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I've done the ketogenic diet for some months last year. Some of this is thus anecdotal and highly personal, your mileage may vary. First I'll go with some actual objective stuff. The ketogenic diet, before becoming a health fad (not necessarily a bad thing) had been used to treat epilepsy. This means you can find some medical literature about it and there's ...


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It's quite normal to feel "weak" on a ketogenic diet, at least compared to one with a normal amount of carbs in it. You need energy from either fat or carbs. Fat is stored for longer and the energy "lasts" longer(but spikes less), whereas carbs spike quite fast and drop off more steeply. From the sound of it, perhaps you aren't getting enough good fats in ...


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If anything, I'd definitely avoid cardio in your case. Here's a study (http://www.ncbi.nlm.nih.gov/pubmed/7380688) where people, who exercised after their glycogen reserves were already wiped out, burned away 13.7 grams of proteins per hour of exercise (that was measured through sweat alone), which is an equivalent of a little below 70 grams of muscle mass. ...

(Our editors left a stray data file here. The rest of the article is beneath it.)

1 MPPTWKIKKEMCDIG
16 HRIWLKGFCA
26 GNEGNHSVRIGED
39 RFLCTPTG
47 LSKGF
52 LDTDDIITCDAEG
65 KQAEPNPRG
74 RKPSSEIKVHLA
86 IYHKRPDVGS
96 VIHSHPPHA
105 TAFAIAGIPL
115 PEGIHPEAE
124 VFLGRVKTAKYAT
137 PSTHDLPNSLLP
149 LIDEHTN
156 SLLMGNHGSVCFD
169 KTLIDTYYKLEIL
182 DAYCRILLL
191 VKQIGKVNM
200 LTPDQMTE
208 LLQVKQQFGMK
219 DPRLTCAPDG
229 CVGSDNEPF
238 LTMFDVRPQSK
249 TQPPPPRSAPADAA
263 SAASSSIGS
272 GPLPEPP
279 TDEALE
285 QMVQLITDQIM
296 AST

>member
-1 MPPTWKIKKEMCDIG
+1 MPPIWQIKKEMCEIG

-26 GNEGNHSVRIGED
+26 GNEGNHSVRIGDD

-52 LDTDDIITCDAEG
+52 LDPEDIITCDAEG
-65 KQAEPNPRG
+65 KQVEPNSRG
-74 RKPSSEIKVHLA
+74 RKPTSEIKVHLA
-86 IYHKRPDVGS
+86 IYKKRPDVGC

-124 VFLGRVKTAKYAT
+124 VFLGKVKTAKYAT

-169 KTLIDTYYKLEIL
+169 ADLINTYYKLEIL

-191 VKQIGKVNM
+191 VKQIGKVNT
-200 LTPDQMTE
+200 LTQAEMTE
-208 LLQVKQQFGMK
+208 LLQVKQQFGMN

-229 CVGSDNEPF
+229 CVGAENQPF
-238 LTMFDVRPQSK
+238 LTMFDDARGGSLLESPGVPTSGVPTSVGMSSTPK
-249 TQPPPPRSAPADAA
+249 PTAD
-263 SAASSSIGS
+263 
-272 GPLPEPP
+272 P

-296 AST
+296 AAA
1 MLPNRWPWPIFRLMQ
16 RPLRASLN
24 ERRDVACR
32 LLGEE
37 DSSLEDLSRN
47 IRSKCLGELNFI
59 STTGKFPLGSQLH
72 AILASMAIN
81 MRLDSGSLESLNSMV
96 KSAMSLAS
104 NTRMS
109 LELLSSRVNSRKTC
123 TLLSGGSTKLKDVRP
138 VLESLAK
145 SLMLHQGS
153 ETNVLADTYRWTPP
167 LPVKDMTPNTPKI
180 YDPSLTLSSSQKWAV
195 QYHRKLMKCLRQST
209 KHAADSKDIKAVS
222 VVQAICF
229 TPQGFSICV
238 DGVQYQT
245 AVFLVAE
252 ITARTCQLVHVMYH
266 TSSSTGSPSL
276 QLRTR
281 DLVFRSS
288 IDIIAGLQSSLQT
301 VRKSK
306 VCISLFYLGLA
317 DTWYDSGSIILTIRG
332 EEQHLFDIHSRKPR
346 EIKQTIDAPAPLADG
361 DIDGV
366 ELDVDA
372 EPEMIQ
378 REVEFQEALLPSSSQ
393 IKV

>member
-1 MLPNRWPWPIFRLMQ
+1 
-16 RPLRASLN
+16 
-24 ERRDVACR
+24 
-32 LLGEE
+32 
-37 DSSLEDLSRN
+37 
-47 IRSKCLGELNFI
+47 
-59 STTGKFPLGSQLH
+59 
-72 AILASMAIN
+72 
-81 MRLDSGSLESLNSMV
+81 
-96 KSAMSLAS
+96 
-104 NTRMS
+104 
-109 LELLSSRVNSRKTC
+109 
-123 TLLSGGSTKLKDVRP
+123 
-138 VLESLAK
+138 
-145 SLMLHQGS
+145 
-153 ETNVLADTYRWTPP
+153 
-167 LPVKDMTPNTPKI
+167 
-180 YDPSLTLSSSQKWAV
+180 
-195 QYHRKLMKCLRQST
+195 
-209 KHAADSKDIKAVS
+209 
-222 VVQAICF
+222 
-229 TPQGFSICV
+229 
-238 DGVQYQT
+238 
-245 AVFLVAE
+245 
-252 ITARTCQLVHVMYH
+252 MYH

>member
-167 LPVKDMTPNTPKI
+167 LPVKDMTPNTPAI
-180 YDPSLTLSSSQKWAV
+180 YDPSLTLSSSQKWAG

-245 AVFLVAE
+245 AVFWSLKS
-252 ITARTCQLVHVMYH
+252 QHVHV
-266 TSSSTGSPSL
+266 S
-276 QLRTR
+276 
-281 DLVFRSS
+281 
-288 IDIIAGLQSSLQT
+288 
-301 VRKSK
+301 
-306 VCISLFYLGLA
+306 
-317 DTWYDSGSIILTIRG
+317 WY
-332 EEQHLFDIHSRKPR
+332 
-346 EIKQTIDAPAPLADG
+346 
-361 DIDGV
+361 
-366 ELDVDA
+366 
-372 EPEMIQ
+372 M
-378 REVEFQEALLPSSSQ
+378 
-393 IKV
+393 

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I think you could better just keep on lifting. As said above you won't hit the same numbers, but there is always a technical flaw you could try to work on. You could also use the time you are now not lifting to learn new movements. I can't tell how experienced you are but you could try other types of squats as example: goblet squat front squat box squats ...


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Give your body a break. Increase your calories for a week or two, then reduce them about ten to 20 percent a day. Your body will get out of starvation mode and you will slowly start losing again. Worst thing to do is panic when the weight goes up and return to your body punishing routine.



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